In recent years, you have most likely said or heard someone say “I’ll request an Uber”. Ridesharing apps like Lyft and Uber have rapidly transformed the way we get around. In busy cities, getting a ride at the touch of a phone screen has proven to be a very successful despite the many questions around privacy and real-time location data collection. So let’s take a deeper dive into what kind of privacy concerns affect ridesharing apps and their users.
What information is collected?
Most ridesharing companies have a smartphone app that works on iOS and Android. A user signs up and gives some personal details, along with a credit card or PayPal account. When they are ready to find a ride, the nearest driver is dispatched based on the user’s GPS location. With access to the user’s device’s GPS capabilities to find nearby drivers, the app will collect and store the data. The apps can vary in how much data they collect, but there have been instances for them to store information about where their users are going and how long they stay there for marketing and service improvements.
Additionally, social media accounts are many times linked to ridesharing services for the purposes of promotion, identity confirmation and to facilitate easy and quick signup for new users. However, some apps also pull information from your profile that might not be immediately relevant to getting a lift – for example, your birthdate, friends and interests.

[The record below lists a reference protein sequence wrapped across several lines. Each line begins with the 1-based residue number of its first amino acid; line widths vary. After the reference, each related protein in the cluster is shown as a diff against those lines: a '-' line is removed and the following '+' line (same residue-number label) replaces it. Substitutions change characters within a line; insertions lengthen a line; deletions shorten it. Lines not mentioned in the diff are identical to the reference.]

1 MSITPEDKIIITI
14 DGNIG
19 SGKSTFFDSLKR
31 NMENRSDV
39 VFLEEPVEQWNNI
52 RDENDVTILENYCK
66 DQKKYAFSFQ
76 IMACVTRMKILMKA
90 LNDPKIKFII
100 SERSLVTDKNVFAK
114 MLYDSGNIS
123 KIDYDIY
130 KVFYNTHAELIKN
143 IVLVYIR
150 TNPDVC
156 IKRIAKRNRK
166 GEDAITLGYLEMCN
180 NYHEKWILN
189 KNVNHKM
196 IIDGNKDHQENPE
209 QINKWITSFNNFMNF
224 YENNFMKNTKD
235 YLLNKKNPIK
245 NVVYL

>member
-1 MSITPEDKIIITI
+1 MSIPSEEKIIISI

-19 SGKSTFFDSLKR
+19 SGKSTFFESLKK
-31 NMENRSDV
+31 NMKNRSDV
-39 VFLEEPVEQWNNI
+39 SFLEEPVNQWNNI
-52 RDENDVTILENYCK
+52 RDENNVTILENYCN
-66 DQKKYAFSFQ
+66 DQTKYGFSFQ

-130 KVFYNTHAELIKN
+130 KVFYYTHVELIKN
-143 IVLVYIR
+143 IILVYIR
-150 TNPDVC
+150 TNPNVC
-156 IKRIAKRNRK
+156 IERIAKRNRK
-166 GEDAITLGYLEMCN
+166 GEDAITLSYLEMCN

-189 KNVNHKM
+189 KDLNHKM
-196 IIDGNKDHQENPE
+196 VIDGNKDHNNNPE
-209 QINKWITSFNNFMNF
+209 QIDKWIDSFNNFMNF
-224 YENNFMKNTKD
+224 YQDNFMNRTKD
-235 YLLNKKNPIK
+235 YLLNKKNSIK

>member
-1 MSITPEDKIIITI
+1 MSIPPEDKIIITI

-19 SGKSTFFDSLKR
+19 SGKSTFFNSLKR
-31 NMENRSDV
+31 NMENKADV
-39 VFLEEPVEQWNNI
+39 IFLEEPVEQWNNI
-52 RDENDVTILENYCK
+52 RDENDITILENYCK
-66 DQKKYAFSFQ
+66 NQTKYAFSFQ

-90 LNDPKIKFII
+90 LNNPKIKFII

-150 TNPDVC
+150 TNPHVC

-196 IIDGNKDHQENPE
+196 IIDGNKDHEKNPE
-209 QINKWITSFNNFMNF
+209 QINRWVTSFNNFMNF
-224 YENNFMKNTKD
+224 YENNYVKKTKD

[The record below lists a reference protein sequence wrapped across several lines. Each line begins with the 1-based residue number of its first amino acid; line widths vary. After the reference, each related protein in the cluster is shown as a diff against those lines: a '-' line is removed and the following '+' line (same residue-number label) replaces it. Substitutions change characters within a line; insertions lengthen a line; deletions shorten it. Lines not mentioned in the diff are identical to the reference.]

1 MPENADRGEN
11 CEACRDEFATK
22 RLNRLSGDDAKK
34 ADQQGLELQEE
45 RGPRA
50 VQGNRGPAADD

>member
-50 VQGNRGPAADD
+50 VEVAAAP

What to think about when choosing a rideshare app?
It’s also important to seek out and read other customer reviews of their experience with the apps and companies. This can help get a better idea of how the company values their clients, their privacy and how they conduct their business.
Regulation of apps
Traditionally, there have been two types of car services- taxies or black cars/limos. With the emergence of rideshare apps, questions have arose in the legal world how they should be classified. As cities consider if and how they should regulate these rideshare services, they must determine whether existing classifications adequately describe them or whether new sets of rules are needed to address concerns for public safety and consumer protection.
Do you use ridesharing apps? Do you think the benefits and convenience outweigh the potential privacy concerns? Share your thoughts with us.